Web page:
Having second thoughts about your tattoo? If so, you are not alone. An estimated ten million people in the United States have at least one tattoo. Studies show that as many as 90% of them want their tattoo removed. Recent advances in laser technology have made tattoo removal possible with minimal discomfort and no scarring.
How does the laser treatment work?
Medical lasers use an intense beam of light to remove the tattoo ink while minimizing damage to the surrounding healthy skin. The light energy is delivered in very short pulses of light that are absorbed by the ink particles of the tattoo. This energy breaks the ink particles into tiny fragments which are then absorbed through your bodies natural cleansing system.
What are the alternatives to laser treatment?
Other options for tattoo removal include surgical excision, dermabrasion, and chemical peels. These methods are more invasive and painful, and often result in significant scarring.
What are the treatments like?
Most patients say they feel a slight sting, like the snap of a thin rubber band with each pulse of laser light. Most patients do not require anesthesia, but an anesthetic cream or injection may be used if needed.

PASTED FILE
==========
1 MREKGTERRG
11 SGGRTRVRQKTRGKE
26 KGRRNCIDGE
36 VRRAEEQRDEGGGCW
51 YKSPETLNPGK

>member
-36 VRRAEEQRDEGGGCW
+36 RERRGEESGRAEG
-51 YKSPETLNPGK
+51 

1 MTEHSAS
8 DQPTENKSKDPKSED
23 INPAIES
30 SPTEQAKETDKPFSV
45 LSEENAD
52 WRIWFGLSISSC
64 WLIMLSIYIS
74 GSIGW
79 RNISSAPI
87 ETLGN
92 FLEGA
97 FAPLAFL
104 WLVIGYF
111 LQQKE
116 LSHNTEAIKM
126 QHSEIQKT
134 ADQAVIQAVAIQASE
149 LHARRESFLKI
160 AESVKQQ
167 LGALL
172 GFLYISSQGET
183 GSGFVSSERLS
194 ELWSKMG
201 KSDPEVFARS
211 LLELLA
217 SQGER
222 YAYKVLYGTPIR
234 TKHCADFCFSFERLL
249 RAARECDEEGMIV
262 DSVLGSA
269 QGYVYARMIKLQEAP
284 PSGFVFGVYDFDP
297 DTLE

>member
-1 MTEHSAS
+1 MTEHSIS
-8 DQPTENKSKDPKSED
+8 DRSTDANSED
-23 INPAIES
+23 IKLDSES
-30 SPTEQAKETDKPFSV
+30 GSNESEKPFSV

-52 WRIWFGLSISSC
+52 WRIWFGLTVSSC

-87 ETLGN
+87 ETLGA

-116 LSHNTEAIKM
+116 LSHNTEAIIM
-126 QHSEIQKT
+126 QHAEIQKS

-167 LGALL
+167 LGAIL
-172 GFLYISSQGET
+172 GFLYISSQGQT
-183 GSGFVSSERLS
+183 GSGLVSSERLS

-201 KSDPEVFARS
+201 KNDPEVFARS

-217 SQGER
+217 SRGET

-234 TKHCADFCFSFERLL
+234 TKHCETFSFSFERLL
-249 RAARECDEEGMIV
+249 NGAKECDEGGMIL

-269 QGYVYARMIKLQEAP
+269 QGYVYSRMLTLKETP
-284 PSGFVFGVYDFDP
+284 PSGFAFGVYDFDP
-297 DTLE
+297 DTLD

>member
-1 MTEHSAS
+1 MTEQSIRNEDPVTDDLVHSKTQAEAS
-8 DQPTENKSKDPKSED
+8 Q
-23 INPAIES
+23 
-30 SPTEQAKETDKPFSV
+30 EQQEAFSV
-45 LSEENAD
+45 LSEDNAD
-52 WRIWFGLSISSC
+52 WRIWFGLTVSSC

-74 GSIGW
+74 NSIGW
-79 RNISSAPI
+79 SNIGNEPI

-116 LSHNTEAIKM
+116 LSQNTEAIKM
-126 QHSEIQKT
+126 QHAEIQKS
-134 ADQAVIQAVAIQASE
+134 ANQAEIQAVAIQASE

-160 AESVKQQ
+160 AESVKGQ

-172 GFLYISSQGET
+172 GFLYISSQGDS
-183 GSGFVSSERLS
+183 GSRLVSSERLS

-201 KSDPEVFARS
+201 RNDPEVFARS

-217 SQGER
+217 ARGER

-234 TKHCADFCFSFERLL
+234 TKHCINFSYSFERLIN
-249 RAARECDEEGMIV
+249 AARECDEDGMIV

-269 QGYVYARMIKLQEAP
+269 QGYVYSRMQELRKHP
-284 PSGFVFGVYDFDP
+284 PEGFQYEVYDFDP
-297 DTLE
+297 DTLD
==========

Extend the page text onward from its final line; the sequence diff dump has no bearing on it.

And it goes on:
How many treatments will I need?
The number of treatments required for maximum improvement depends upon the size, location, depth, and color of the tattoo. On the average, professional tattoos require 5-6 treatments while amateur tattoos require 2-4 treatments spaced 4-8 weeks apart. Treatment sessions usually take from 10-15 minutes.
Do all colors of ink disappear equally as well?
No, dark (blue/black) inks and red inks fade the best. Oranges and purples usually respond well. Green and yellow inks are the most difficult to remove, although treatment can produce significant fading.
Will the tattoo completely disappear?
In many cases, yes. Greater than 95% fading of the tattoo may be accomplished. However, it is very important to know that over 100 tattoo inks are in use worldwide today, none of which are regulated by the FDA. Not knowing which tattoo ink, how deep, or how much was used makes it impossible to predict the degree of removal on any given tattoo.